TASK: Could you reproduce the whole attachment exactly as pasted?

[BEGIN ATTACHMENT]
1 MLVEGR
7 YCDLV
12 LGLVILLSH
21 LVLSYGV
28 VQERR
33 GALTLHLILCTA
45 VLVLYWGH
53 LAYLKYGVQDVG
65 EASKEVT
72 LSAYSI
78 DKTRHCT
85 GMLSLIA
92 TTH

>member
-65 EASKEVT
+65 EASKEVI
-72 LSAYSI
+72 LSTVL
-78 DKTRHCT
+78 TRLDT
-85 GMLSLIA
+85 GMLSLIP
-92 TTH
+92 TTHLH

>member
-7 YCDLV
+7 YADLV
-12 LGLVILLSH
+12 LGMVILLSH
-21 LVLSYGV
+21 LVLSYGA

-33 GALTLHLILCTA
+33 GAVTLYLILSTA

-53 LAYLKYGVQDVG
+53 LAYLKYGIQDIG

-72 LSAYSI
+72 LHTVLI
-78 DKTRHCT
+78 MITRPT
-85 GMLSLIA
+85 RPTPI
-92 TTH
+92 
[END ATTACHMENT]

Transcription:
1 MLVEGR
7 YCDLV
12 LGLVILLSH
21 LVLSYGV
28 VQERR
33 GALTLHLILCTA
45 VLVLYWGH
53 LAYLKYGVQDVG
65 EASKEVT
72 LSAYSI
78 DKTRHCT
85 GMLSLIA
92 TTH

>member
-65 EASKEVT
+65 EASKEVI
-72 LSAYSI
+72 LSTVL
-78 DKTRHCT
+78 TRLDT
-85 GMLSLIA
+85 GMLSLIP
-92 TTH
+92 TTHLH

>member
-7 YCDLV
+7 YADLV
-12 LGLVILLSH
+12 LGMVILLSH
-21 LVLSYGV
+21 LVLSYGA

-33 GALTLHLILCTA
+33 GAVTLYLILSTA

-53 LAYLKYGVQDVG
+53 LAYLKYGIQDIG

-72 LSAYSI
+72 LHTVLI
-78 DKTRHCT
+78 MITRPT
-85 GMLSLIA
+85 RPTPI
-92 TTH
+92 